That’s the sort of depravity to which nihilistic “own the libs” thinking leads some voters, and there may be enough of them in Missouri to win a Senate primary. Greitens’s fascist ad is a signal to them, I think, that essentially says, “I may be a scumbag, but I’ll use my scumminess to punish your enemies.”

Which is also the Trump bargain with Republican voters in a nutshell, no? In fact, Greitens may yet earn Trump’s endorsement in the Missouri race. Stay tuned.

I’m less interested in the ad than I am in the reaction to it among righties. Question one: Will any of Greitens’s Republican opponents criticize him for the spot or do they too share his apparent belief that there are enough fascists in the Republican base who’d like to see RINOs murdered that they dare not cross a constituency that large? I’m reminded of when J.D. Vance gave an interview a few months ago fantasizing about Trump defying rulings of the Supreme Court and eventually “go[ing] in directions that a lot of conservatives right now are uncomfortable with.” To my knowledge, not one of his opponents in the Ohio Senate primary made an issue of that. Which, again, shows you what they think of their own voters, that there’s no market share these days for an ambitious Republican in being outspoken against authoritarianism.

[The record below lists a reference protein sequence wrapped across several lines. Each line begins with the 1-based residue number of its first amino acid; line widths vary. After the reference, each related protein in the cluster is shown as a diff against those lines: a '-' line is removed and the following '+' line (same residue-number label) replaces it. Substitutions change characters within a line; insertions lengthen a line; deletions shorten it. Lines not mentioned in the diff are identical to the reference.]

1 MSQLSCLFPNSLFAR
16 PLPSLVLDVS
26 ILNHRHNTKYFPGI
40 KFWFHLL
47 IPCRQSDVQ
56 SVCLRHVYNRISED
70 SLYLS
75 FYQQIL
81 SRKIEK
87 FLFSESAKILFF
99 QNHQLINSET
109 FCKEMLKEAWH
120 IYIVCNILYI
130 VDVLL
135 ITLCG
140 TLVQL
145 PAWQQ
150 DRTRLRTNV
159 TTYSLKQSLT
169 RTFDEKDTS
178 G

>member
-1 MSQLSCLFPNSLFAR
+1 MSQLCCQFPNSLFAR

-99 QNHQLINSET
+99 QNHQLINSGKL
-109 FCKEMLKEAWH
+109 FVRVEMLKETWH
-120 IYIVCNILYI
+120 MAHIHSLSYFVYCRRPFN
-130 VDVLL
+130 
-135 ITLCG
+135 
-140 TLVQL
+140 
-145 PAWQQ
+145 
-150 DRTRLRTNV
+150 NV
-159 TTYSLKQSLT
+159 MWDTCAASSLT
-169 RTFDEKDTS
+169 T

Question two: If Greitens ends up as the nominee, how many prominent conservatives will grudgingly endorse his Democratic opponent on grounds that he’s patently unfit for office? Judging by the non-reaction to Vance’s victory in the primary, precious few will. Tim Ryan, Vance’s opponent, is a mainstream Democrat who’s even sounded some Trumpy notes about being tough on China and getting tougher on crime, but unless I missed it, the GOP intelligentsia is all-in on the fascist-curious Republican instead. Not all righties will vote for a guy in a primary who’s running on an “I may be a scumbag but at least I’m your scumbag” platform but pretty much all of them will vote for that guy in a general election. No matter how obviously unfit he is.